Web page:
Demonstration Wednesday in SF
Didja notice that her socks don’t match?
This weeks column:
Columnists who imitate Herb Caen’s style of three dot journalism wouldn’t be fazed in the least by one week that produced an opportunity to include the particulars of the Profumo Scandal, a chance to stand in the batter’s box at AT&T Park, a curious fashion note for political protesters, and the possibility of informing readers in the USA that Australia now has a TEA (Taxed Enough Already) Party before the New York Times runs that bit of information.
Getting a photo that shows the view down the third base lane from home plate in AT&T Park in San Francisco CA was not what the World’s Laziest Journalist expected to accomplish on Saturday November 9, 2012. We had learned that the Red Bull Flugtag glider competition was going to be held at McCovey Cove (AKA China Basin) and we thought a photo of a failed attempt to glide away from the launch point would be an eye-catching stock image to have available when it comes time to write about the struggle between the President and the Republican controlled Congress over the “fiscal cliff” showdown.
AT&T Park, which is the home for the Giants baseball team which currently holds the “World Champion” title, is adjacent to where the Flugtag competition was scheduled to be held and the management for the baseball team, in a show of civic pride and hospitality, had agreed to open up the baseball stadium to make a greater number of observation points available to the public. They also were showing the event on the giant (pun?) screen in the bleacher section beyond center field.
The World’s Laziest Journalist arrived at AT&T Park about 11 a.m. knowing that the event was not scheduled to begin until 1 p.m., so we wandered around taking feature shots. Since the Park was open free to the public, we went in and immediately noticed that the public was being permitted to stroll out onto the playing field. We thought that a photo take showing the viewpoint of a batter standing at home plate would be good for use on our photoblog, if nothing else.
We did not know that one of San Francisco’s famous cable cars was on display inside the stadium so when we saw it we took some feature shots of it immediately. Folks who have attended a baseball game at that venue would know about it, but people living outside the Bay Area, who are not baseball fans, might find it amusing to see one of the cable cars in an incongruous setting. So we snapped several frames of that visual oddity.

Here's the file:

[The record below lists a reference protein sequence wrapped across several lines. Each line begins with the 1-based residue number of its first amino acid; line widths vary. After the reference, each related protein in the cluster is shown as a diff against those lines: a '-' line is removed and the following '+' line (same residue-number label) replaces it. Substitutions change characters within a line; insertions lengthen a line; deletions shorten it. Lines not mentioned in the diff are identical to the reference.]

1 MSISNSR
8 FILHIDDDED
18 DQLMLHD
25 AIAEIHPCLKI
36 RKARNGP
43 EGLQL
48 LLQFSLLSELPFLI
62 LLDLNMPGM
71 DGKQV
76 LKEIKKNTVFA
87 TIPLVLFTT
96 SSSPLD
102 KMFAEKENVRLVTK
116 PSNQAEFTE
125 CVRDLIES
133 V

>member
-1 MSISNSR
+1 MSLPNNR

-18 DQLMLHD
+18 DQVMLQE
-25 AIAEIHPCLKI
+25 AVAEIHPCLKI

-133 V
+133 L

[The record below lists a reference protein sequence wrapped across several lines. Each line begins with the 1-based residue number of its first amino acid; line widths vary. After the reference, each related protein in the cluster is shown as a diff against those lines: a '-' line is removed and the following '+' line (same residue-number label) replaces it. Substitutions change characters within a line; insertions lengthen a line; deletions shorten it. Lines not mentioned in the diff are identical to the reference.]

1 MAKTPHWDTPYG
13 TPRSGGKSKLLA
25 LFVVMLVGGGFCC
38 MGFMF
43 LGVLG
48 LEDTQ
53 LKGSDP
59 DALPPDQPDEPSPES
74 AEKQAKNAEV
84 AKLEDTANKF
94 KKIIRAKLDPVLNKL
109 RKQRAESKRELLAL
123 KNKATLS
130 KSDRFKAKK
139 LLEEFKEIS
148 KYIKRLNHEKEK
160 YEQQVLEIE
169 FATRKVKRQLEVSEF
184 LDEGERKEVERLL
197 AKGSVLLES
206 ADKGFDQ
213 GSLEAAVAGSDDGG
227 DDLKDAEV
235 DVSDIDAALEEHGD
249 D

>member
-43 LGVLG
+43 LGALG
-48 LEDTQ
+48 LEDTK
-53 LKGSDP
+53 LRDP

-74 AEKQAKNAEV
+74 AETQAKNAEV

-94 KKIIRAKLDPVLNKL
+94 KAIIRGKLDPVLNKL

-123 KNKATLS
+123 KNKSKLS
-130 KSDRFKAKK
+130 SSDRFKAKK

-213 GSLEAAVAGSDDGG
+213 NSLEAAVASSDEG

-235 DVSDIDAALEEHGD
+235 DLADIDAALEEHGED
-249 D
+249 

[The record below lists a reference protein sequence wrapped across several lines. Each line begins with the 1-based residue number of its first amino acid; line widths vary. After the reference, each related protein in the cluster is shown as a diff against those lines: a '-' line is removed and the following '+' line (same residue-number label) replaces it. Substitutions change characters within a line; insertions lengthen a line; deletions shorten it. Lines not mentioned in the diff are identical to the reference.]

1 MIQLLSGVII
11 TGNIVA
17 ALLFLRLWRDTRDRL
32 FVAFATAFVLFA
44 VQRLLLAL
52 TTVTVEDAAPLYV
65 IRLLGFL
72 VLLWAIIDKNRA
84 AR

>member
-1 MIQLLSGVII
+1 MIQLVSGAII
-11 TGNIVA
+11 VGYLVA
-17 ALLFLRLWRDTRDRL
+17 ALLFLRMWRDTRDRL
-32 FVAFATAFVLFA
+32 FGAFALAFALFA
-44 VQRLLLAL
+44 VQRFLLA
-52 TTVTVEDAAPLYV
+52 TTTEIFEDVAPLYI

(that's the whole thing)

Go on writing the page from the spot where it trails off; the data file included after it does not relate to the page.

Baseball fans who were informed ahead of time about the opportunity, were taking a large number of snapshots of themselves on the playing field, and in the dugouts.
Images take from far away and which are then tightly cropped have a sever quality challenge that makes the photos take from the media vantage points seem all the better in comparison. One such image was on the front page of the next day’s San Francisco Chronicle’s, which just happened to be the Sunday edition, which has the largest circulation numbers for each week.
We figured that an attitude of reverse snobbism could be implemented for a column that describes the flugtag photo expedition and with a bit of chutzpah we could pull it off and let it go at that because we “had other fish to fry.”
If Karl Rove (or whomever) fully intends for the Republican controlled Congress to drive the USA off the fiscal cliff, which would be a better choice: A Republican in the White House or a Democrat whom many conservatives already despise? Wouldn’t having a Democrat to blame it on be better than having a Republican in office struggling for reelection in 2016? Maybe another column questioning the validity of the results obtained from the electronic voting machines would be a good column topic choice.
If a foreign country had hacked into the CIA files and exposed the director’s indiscretions, Americans would be livid but if the FBI causes the ruckus does that make it OK? Something fishy is going on and American media is directing their audience’s attention to the hanky panky aspect of the story and ignoring the nagging questions about how and why this scandal came to light. Knowing that “ya gotta go along to get along,” we will also skip over those questions as being inappropriate for use as a column topics.
Were Mandy Rice Davis and Christine Keeler better looking than the women involved in the latest scandal?